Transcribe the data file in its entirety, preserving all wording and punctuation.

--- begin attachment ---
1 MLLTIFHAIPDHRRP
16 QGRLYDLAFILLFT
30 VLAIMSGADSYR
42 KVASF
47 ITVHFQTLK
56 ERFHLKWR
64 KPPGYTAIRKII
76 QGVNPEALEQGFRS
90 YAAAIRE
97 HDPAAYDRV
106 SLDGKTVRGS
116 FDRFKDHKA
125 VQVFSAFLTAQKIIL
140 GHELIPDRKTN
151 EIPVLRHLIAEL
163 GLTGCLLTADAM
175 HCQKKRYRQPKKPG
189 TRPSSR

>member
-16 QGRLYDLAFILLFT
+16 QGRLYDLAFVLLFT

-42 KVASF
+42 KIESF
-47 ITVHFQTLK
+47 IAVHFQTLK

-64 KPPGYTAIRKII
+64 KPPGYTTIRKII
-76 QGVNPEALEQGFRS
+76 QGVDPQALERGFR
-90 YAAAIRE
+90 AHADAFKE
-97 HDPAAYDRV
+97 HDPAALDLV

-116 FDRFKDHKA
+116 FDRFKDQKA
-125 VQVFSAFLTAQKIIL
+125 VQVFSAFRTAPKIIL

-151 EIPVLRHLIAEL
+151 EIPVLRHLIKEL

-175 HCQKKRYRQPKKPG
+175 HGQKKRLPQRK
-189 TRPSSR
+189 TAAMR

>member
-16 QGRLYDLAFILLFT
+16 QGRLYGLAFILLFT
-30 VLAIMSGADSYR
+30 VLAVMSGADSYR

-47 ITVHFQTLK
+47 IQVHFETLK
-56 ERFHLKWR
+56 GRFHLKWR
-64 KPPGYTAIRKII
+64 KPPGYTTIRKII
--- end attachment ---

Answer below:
1 MLLTIFHAIPDHRRP
16 QGRLYDLAFILLFT
30 VLAIMSGADSYR
42 KVASF
47 ITVHFQTLK
56 ERFHLKWR
64 KPPGYTAIRKII
76 QGVNPEALEQGFRS
90 YAAAIRE
97 HDPAAYDRV
106 SLDGKTVRGS
116 FDRFKDHKA
125 VQVFSAFLTAQKIIL
140 GHELIPDRKTN
151 EIPVLRHLIAEL
163 GLTGCLLTADAM
175 HCQKKRYRQPKKPG
189 TRPSSR

>member
-16 QGRLYDLAFILLFT
+16 QGRLYDLAFVLLFT

-42 KVASF
+42 KIESF
-47 ITVHFQTLK
+47 IAVHFQTLK

-64 KPPGYTAIRKII
+64 KPPGYTTIRKII
-76 QGVNPEALEQGFRS
+76 QGVDPQALERGFR
-90 YAAAIRE
+90 AHADAFKE
-97 HDPAAYDRV
+97 HDPAALDLV

-116 FDRFKDHKA
+116 FDRFKDQKA
-125 VQVFSAFLTAQKIIL
+125 VQVFSAFRTAPKIIL

-151 EIPVLRHLIAEL
+151 EIPVLRHLIKEL

-175 HCQKKRYRQPKKPG
+175 HGQKKRLPQRK
-189 TRPSSR
+189 TAAMR

>member
-16 QGRLYDLAFILLFT
+16 QGRLYGLAFILLFT
-30 VLAIMSGADSYR
+30 VLAVMSGADSYR

-47 ITVHFQTLK
+47 IQVHFETLK
-56 ERFHLKWR
+56 GRFHLKWR
-64 KPPGYTAIRKII
+64 KPPGYTTIRKII